Not all creatures that fly have wings and some of them may be visiting your bird feeders without you ever seeing them. I’m referring to Flying Squirrels. These small, mainly nocturnal animals are misnamed because they don’t actually fly, but rather glide from tree to tree or in some cases from tree to bird feeder.
If you put bird seed out in the evening and in the morning it is gone, chances are good that you have flying squirrels living nearby. The two common species in the U.S. are the Southern Flying Squirrel and the Northern Flying
Squirrel. The Southern is found in the hardwood forests of all states east of the Mississippi River. The Northern is found in the coniferous forests in parts of the NE, all across Canada and into Alaska as well as some western states.
These small rodents are about the size of a chipmunk and weigh two to three ounces with the Northern being larger than the Southern. They are winsome looking creatures with dense, glossy olive brown fur above and white below and large dark brown eyes necessary for their nocturnal lifestyle. Their tails are wide and flat and half as long as their body. These they use like a rudder, helping them steer as they sail through the air and land softly with their back feet touching down first. Their ‘wings’ are flaps of skin called “Patagia” that stretch between their front and back legs, so that when they extend these limbs, the membranes act like a parachute, help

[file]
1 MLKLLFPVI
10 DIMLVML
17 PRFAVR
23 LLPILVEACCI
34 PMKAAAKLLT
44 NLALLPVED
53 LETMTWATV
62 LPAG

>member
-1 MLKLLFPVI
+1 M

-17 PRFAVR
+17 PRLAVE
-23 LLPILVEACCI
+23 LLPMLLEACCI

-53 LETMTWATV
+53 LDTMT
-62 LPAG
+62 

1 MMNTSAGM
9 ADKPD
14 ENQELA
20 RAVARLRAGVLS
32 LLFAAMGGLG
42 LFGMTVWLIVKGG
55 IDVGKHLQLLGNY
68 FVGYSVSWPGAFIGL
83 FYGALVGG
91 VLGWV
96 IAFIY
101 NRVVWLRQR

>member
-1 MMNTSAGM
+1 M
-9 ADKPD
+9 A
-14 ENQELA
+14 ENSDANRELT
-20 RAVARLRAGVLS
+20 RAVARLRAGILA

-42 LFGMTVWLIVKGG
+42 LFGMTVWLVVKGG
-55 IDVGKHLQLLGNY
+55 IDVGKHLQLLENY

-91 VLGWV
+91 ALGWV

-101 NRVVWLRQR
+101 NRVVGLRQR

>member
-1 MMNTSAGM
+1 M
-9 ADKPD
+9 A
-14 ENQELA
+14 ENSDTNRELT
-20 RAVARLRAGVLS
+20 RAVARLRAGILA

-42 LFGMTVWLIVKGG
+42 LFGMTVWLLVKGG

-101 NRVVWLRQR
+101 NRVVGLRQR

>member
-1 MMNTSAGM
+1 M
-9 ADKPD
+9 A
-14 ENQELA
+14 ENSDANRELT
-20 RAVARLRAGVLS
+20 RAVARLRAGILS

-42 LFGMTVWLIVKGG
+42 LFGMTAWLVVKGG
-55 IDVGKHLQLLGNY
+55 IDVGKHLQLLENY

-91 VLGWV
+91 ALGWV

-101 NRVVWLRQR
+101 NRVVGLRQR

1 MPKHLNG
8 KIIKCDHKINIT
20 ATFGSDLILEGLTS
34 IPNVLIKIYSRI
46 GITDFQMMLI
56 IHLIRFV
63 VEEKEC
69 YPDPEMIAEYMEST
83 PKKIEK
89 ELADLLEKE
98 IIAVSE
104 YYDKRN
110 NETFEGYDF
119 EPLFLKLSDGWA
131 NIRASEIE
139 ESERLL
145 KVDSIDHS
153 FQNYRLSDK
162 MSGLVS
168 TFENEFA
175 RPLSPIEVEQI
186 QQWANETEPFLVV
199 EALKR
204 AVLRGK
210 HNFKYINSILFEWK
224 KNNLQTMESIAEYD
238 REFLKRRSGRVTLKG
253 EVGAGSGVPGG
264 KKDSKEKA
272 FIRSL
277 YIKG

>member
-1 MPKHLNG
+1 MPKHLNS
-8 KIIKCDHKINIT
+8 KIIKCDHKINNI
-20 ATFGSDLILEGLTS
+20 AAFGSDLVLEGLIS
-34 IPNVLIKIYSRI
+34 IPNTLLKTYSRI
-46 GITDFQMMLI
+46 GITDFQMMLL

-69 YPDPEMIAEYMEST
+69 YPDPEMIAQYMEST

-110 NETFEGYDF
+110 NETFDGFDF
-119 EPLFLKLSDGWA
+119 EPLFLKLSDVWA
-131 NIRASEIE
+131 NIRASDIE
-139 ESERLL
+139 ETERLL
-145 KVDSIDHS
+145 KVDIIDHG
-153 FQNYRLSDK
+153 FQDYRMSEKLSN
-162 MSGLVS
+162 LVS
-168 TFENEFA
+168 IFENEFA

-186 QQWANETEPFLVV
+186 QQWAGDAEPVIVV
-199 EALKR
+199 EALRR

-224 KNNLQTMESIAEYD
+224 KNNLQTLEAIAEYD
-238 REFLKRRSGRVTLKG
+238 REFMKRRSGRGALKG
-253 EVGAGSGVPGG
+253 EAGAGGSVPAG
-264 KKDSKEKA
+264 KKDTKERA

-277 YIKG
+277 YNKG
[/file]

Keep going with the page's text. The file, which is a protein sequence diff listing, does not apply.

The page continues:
them steer and control their leaps. Some humans have attempted to imitate this behavior in a high risk sport known as BASE jumping, with limited success. The squirrels are able to turn almost 180 degrees in mid-air, gliding as far as 150 feet, though most glides are between 20 and 30 feet.
Because of their unique anatomy, they are not as quick on their feet as non-flying squirrels and so they are more vulnerable to predators such as birds of prey, cats and dogs; another good reason to be active at night rather than the daytime. It is possible to observe them by shining a red light onto your feeders, especially if you have one attached to a tree, but they will visit free standing feeders if they are available. One time I went to fill a feeder that was designed like a barn and had a top that lifted up and luckily I looked before I poured the sunflower bird seeds into it, because crouched down and looking at me with those cute ‘bug’ eyes was a flying squirrel.
While they eat a variety of nuts and fruit, they will also eat fungi, eggs, and carrion. They are also partial to shelled sunflower seed and suet. If you have any trees will hollow cavities, there’s a good chance the flying squirrels have taken up residence. In the winter they huddle together for warmth and in early spring mating occurs, followed about five weeks later with a litter of 3-5 tiny blind young.
By Kate Crowley